- The purpose of this study was to develop and evaluate a nutrition
education program for men on healthy eating when dining out. The
Health Belief Model provided the basic framework to identify factors that
would potentially motivate men over 40 to change their dietary behavior
to reduce heart disease risk.
Roundtable discussions were held to identify nutrition needs. A 10
minute "Dine Right with MENu Insight" slide program on low-fat eating
away from home was developed. Three educational messages were the
key concepts of the program: 1) relationship between diet and health, 2)
proportionality, variety and moderation as themes of the Food Guide
Pyramid and 3) low-fat food choices at home and away. A four page
handout was developed to supplement the slide show presentation.
Four programs were presented to a total of 148 people (136 males,
12 females) at Rotary and Kiwanis groups in Corvallis and Albany,
Oregon in January and February, 1994. Each program included a pretest,
the "Dine Right with MENu Insight" slide presentation and a group discussion. Of the 136 males, forty-eight volunteered (aged 40-60 years)
and completed the 10-15 minute follow-up phone post-test 3-4 weeks
after attending the program.
Pre-test responses showed limited knowledge of the Food Guide
Pyramid, with 65% of the men incorrectly selecting the vegetable group as
the base of the Pyramid. Knowledge of low-fat menu choices was high
with an average score of 4.7+1.1 (out of a possible 5 points) and a range
of 0-5 prior to the education program. An attitude score measuring
awareness of healthy dietary practices underlying the Pyramid (eg,
variety, proportionality and moderation) had a mean of 5.3+1.7 (out of a
possible 15) with a range of 3-8. These pre-test data suggested that
participants were aware of the relationship between diet and health.
In the post-test, 98% of the men correctly selected the bread group
as the Food Guide Pyramid food group that should be eaten in the largest
amount. This was a significant increase (p<.001) from pre-test scores.
Half of the men had heard of the Pyramid prior to the program. A
reassessment of healthy dietary practices awareness showed a significant
increase in positive attitudes (p [less than or equal to] .001) with a mean of 3.6+.93 (out of a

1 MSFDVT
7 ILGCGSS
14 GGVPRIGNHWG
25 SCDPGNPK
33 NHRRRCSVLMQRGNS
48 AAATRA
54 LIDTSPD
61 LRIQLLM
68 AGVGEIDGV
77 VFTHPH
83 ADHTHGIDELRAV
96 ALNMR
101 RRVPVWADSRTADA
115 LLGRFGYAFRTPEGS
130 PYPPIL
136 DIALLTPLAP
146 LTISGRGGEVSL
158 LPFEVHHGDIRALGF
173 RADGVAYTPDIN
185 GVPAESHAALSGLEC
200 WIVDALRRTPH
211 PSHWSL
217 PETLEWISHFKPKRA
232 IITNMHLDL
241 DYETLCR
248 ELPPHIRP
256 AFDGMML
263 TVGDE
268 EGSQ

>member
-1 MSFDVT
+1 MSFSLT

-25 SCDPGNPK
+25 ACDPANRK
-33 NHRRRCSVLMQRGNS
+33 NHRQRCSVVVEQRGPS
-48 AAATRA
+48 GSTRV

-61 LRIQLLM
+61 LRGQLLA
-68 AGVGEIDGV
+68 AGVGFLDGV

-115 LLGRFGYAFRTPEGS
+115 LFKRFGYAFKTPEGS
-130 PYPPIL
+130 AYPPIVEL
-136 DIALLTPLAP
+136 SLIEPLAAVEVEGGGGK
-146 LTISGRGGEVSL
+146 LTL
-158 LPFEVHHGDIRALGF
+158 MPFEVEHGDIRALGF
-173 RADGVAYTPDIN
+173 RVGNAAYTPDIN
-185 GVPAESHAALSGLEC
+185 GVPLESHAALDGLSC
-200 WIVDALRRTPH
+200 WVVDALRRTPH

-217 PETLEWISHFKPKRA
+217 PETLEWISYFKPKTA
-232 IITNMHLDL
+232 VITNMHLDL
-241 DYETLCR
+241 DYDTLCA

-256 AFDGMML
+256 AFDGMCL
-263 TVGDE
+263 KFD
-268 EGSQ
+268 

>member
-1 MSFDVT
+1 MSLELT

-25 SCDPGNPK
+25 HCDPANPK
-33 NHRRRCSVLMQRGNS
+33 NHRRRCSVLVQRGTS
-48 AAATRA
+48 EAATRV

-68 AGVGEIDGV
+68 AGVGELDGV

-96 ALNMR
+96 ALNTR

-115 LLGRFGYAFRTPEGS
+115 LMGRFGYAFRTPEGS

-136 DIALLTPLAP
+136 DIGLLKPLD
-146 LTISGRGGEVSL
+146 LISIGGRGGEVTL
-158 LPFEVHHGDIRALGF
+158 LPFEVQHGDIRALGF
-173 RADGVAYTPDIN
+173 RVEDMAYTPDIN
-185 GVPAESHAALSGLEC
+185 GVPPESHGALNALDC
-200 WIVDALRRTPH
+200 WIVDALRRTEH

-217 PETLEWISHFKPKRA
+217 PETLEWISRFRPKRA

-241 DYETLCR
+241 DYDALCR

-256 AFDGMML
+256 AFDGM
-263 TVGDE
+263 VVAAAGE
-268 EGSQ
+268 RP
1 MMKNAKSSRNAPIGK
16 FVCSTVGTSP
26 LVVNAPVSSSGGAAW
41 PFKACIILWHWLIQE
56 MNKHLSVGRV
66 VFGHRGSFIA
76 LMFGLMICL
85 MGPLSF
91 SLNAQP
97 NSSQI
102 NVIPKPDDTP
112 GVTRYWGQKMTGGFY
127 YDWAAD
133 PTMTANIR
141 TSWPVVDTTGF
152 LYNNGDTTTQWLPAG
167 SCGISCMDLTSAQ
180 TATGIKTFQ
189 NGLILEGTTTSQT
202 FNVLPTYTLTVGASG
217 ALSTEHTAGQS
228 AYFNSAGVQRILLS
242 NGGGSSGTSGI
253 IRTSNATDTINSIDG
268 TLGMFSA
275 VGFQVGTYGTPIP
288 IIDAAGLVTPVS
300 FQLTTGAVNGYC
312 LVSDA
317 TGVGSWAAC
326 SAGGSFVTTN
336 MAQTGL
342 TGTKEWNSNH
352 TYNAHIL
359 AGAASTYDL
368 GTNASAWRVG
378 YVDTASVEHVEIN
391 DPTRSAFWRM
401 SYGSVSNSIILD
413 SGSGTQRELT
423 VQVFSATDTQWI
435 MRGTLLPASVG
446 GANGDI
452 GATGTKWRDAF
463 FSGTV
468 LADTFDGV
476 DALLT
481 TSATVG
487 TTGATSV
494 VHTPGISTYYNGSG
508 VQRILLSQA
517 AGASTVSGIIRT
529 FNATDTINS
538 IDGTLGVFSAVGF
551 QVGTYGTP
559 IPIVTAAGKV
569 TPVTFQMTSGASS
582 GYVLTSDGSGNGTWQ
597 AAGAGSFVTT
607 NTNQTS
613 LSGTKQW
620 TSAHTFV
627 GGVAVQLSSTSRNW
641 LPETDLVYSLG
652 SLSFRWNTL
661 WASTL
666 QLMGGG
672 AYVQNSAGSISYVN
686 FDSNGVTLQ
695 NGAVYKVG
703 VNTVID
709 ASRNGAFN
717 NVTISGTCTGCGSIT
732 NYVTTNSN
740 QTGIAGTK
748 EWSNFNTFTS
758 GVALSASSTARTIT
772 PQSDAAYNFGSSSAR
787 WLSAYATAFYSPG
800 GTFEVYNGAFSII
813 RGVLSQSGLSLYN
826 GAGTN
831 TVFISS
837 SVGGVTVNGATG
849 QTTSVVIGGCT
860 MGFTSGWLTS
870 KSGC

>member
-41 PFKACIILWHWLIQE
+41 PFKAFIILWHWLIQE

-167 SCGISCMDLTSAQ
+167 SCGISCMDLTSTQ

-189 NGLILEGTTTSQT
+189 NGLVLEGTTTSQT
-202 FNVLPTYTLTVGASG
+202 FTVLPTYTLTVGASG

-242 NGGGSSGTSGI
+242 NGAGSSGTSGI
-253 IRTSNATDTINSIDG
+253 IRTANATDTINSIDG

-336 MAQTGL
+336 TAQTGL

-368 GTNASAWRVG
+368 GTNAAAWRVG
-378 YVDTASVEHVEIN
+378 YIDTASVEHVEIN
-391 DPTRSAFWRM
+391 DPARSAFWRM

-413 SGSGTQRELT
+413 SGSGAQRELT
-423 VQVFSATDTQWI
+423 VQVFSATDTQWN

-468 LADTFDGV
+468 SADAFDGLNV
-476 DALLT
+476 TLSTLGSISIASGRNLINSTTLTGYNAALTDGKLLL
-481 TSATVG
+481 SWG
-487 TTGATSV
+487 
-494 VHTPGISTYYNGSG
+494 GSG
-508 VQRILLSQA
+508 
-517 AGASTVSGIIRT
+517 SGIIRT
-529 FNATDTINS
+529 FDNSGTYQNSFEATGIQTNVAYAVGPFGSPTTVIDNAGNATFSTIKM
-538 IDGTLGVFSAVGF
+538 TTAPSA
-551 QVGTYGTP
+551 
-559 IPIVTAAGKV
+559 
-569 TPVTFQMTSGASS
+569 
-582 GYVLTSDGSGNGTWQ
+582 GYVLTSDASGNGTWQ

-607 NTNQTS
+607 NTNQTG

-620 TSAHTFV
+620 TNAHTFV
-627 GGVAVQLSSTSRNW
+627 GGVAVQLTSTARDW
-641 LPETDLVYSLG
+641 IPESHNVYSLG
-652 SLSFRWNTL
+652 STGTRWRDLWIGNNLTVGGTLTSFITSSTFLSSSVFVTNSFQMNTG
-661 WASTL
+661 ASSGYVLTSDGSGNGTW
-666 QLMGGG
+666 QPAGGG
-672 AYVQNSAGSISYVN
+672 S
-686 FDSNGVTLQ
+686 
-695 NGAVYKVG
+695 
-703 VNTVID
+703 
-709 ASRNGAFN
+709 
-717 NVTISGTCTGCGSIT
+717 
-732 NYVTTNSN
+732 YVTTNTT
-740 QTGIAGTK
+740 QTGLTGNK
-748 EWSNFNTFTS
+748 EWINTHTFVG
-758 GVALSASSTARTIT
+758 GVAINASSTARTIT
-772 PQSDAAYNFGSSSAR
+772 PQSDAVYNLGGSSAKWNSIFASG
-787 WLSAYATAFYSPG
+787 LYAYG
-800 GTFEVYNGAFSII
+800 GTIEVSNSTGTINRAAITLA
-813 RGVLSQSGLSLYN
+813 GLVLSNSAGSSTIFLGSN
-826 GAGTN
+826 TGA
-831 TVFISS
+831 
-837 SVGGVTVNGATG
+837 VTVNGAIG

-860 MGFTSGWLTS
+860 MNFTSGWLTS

possible 15 points) and a range of 5-7. Seventy-three percent of the men
reported that their diet could be "somewhat healthier". In the past year,
69% reported increasing their consumption of foods (eg, vegetables,
grains) to reduce heart disease; 79% reported decreased consumption (eg,
red meat). Seventy-five percent reported that they "sometimes" try to
select lower fat foods when eating out. Personal preference (65%), menu
selection (80%) and the restaurant (27%) influenced lower fat food
Many participants indicated awareness of the relationship between
proper food selection and optimal health before the program. However,
awareness did increase as a result of the program. There was a
significant positive (p [less than or equal to] .005) change in attitudes toward the importance of
watching fat in the diet in order to stay healthy between pre and posttests.
In addition, a positive (r=.36, p [less than or equal to] .05) correlation was reported
between knowing that the amount of dietary fat affects the chance of
heart disease and watching fat in the diet in order to stay healthy. These
data suggest that the Dine Right program conveyed a tie between diet
and optimum health.
Significant changes in participants' knowledge about the Food
Guide Pyramid and underlying concepts also suggest that the program
had an impact on participants. These data suggest that knowledge of
nutritious food choices at home and away from home increased or was
reinforced by the program.
The majority (79%) of men learned "some new things" from the
program. As a result of the program, 65% planned on making changes in
their diets when eating out (eg, by increasing grains, fruits, vegetables).
Thirty-five percent planned to make changes at home. Eighty-three
percent reported showing the Dine Right handout to someone else and
85% talked about the program with their spouse, family member,
coworker or friend.
The results of this research indicate that men respond to nutrition
education programs. Therefore nutrition and health campaigns to reach
the American male are merited. Men's health and nutrition programs
such as "Dine Right with MENu Insight" could be followed by additional
education programs utilizing a theoretical framework.
Future research should test each of the components of the Health
Belief Model on men's dietary behavior. Also extensions to other samples
of men (such as those with lower educational levels) is warranted in order
to better understand how to target nutrition education programs to this